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Nina In New York: Tourists, We’re Getting It Together. We Promise.

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(file photo credit: Clipart)

(file photo credit: Clipart)

A young professional’s take on the trials and tribulations of everyday life in New York City.
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By Nina Pajak

Tourists in this town are really getting short shrift lately.

First, tragedy befell a woman and her family who were riding in a hansom cab when the horse tripped and fell. Though completely physically uninjured in any way, the woman was subjected to profound emotional suffering and untold trauma which she expressed fearlessly with maniacal, uncontrollable sobbing and shrieking. Thank goodness she had the presence of mind to continue filming throughout her ordeal. Unfortunately, the agony did not end there, as her husband and children were forced to endure her hysterical weeping, heaping anguish upon anguish. They will likely never again ride in a hansom cab, which puts them about even with any New Yorker who isn’t a total lamewad. Sadly, the family did lose their deposit on their elaborately-planned hansom cab cross-country road trip. Also, their dreams of joining the Amish are most likely shot.

This city will eat you alive, man.

Then on Wednesday, a young man climbed over the safety glass a the Top of the Rock observation deck, threatening to jump. For more than an hour, tourists were unfairly prohibited from going up there and taking photographs of themselves in a humorous perspective which makes it appear as though they are holding the Empire State Building between their thumbs and forefingers. While that selfish guy contemplated ending his life in a truly horrific manner, visitors were forced to derail their plans and instead go get some Ben & Jerry’s in the concourse and wait to buy Dwight Shrute bobble-heads in the NBC Experience store. The humanity. A woman traveling from Rome expressed their plight to DNAinfo.com:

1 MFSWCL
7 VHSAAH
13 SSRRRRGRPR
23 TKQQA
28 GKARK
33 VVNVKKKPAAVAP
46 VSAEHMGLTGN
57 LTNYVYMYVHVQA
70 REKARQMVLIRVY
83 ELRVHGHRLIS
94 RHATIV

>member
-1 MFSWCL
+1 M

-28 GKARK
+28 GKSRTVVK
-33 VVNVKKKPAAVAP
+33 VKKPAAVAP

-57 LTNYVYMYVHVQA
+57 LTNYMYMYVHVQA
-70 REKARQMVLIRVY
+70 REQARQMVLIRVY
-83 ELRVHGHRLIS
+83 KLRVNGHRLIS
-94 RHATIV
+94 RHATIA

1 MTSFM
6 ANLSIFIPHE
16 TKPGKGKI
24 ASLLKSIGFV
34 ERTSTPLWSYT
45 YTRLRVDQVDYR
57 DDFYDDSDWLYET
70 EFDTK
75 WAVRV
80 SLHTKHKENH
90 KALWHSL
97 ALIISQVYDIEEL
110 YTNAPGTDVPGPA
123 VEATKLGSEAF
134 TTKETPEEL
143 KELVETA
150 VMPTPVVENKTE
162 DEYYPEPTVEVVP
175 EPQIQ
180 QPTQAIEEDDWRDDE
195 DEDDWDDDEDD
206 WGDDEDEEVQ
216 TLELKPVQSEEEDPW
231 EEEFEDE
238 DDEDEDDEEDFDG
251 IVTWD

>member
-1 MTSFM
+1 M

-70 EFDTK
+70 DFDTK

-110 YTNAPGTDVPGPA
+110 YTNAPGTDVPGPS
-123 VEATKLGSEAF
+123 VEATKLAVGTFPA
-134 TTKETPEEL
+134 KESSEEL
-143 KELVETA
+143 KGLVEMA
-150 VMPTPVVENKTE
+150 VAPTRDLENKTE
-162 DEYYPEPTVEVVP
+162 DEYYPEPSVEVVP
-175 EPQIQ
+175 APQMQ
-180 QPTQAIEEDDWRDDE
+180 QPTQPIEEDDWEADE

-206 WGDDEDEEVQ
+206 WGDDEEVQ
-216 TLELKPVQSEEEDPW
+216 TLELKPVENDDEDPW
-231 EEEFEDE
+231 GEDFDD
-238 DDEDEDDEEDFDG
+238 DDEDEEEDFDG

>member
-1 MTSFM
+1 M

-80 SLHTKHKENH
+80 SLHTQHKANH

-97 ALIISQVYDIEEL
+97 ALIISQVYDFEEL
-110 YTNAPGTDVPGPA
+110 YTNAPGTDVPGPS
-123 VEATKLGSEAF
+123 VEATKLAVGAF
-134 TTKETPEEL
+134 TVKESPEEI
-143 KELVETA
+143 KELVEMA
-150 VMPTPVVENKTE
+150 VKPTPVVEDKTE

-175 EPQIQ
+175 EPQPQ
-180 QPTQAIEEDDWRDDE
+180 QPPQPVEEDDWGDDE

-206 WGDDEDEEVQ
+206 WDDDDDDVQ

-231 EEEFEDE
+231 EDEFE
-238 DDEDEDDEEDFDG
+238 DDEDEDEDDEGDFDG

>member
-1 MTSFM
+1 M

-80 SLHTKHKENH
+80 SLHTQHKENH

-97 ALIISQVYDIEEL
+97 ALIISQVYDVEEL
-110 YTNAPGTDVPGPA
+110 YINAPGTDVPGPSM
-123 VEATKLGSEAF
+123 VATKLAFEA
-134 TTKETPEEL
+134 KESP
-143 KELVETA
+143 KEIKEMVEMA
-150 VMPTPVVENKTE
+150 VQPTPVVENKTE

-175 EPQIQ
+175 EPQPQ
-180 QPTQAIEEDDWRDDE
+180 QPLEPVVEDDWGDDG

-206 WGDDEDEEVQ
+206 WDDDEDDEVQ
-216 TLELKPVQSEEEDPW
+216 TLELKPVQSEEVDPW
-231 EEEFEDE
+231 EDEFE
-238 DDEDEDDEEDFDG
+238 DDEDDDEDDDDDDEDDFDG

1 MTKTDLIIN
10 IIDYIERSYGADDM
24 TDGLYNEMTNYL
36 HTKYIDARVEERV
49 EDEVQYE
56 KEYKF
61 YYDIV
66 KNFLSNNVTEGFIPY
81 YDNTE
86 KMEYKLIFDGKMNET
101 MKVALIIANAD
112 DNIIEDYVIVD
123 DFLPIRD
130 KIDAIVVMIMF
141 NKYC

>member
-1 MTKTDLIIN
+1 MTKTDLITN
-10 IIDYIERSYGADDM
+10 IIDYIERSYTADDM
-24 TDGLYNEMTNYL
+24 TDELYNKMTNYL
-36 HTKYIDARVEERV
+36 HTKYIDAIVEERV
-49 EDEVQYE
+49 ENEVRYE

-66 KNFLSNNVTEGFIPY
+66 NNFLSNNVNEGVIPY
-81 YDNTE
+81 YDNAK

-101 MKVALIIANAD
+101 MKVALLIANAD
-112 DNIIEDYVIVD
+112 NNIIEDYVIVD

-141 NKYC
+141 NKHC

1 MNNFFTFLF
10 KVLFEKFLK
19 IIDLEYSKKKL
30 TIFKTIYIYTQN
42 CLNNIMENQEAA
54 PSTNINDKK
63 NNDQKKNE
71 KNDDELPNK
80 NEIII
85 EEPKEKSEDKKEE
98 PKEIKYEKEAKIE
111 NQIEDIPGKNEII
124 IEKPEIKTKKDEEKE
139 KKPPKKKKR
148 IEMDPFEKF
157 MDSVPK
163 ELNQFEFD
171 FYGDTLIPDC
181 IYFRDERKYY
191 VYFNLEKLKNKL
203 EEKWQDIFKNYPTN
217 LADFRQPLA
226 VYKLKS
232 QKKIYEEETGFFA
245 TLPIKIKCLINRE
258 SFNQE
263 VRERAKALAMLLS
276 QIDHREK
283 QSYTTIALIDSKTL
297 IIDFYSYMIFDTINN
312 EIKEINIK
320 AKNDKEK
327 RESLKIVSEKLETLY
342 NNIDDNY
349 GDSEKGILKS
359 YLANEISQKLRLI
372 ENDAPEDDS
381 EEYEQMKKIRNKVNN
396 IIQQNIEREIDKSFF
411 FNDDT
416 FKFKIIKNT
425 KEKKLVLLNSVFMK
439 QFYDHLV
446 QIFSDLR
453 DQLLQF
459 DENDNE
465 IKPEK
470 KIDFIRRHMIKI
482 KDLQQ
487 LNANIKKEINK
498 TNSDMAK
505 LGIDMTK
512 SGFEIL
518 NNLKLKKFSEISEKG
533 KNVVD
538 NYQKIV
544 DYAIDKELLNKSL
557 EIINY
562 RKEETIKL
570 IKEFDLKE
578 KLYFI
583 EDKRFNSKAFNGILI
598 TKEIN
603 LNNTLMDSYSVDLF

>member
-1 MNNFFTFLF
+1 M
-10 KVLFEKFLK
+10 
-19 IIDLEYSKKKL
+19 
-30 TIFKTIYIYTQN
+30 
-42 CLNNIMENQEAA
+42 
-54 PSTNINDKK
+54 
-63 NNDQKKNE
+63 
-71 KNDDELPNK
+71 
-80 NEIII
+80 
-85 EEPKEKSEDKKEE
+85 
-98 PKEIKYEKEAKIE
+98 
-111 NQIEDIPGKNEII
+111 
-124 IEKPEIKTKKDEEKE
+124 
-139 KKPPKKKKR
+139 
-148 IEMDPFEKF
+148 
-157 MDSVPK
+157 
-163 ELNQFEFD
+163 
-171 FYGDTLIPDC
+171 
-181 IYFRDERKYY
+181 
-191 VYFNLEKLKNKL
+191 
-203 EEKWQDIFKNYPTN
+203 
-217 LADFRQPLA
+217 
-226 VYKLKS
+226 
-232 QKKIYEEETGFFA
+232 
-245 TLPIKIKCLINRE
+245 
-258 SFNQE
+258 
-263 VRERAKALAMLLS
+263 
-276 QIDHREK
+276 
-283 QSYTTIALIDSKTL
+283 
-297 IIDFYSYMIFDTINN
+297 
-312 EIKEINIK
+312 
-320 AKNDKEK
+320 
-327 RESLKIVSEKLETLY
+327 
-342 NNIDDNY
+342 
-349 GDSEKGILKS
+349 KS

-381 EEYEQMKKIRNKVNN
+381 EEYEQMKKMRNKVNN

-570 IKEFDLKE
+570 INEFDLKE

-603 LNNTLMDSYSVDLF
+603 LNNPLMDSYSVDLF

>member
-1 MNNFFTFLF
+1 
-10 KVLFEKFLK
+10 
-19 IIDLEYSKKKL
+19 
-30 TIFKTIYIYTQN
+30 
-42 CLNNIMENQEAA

“It’s sad that someone has to do this and ruin my day and everyone else’s,” she said. “I hope he gets some help.”

Anyone who would thoughtlessly ruin an innocent tourists’ day like that certainly is in need of some help, there’s no doubt about it.

I’ve always harbored a secret suspicion that the tourists like it when we locals are a little bit obnoxious. I have always tried to oblige. You know, nothing major, just an annoyed huff from behind in the Dunkin’ Donuts line as they inquire as to the merits of a Coffee Coolata versus an Iced Dunkaccino, or a soft elbow while wading through the crowds around Radio City Music Hall. The occasional hostile “excuse me” while attempting to pass a family of seven who are walking arm-in-arm across the sidewalk. That type of thing. I thought they could feel satisfaction in going home to their pals and saying with worldly conviction, “Yeah, New Yorkers really are rude, and everyone is always in such a hurry!” Sort of how we like to do after visiting Paris.

But now people are just going too far. Tourists are an important part of our economic wellbeing! Who else would pay the full $25 suggested donation at the Met? And without them, how could thriving businesses like Bubba Gump Shrimp stay in the black? We need to treat them with the deference and consideration they deserve.

So depressed and desperate people, cool it with your suicide attempts in heavily-trafficked sightseeing areas. And horses, come on. Let’s get it together. Homeless people, run a comb through your hair for gosh sakes. People with jobs actually trying to get places on time, slow your roll. Lunatic who screams about damnation on the opposite corner from creepy photo-op Elmo, hush yourself. We need to work as a team and put our own needs second for once.

Creepy photo-op Elmo, keep up the good work. I want everyone to look at creepy photo-op Elmo and learn something about the way we do customer service here. Okay, dismissed. Have a nice weekend everyone, and try not to cause any more trouble.

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Dear Readers: While I am rarely at a loss for words, I’m always grateful for column ideas. Please feel free to e-mail me your suggestions.

Nina Pajak is a writer and publishing professional living with her husband on the Upper West Side.

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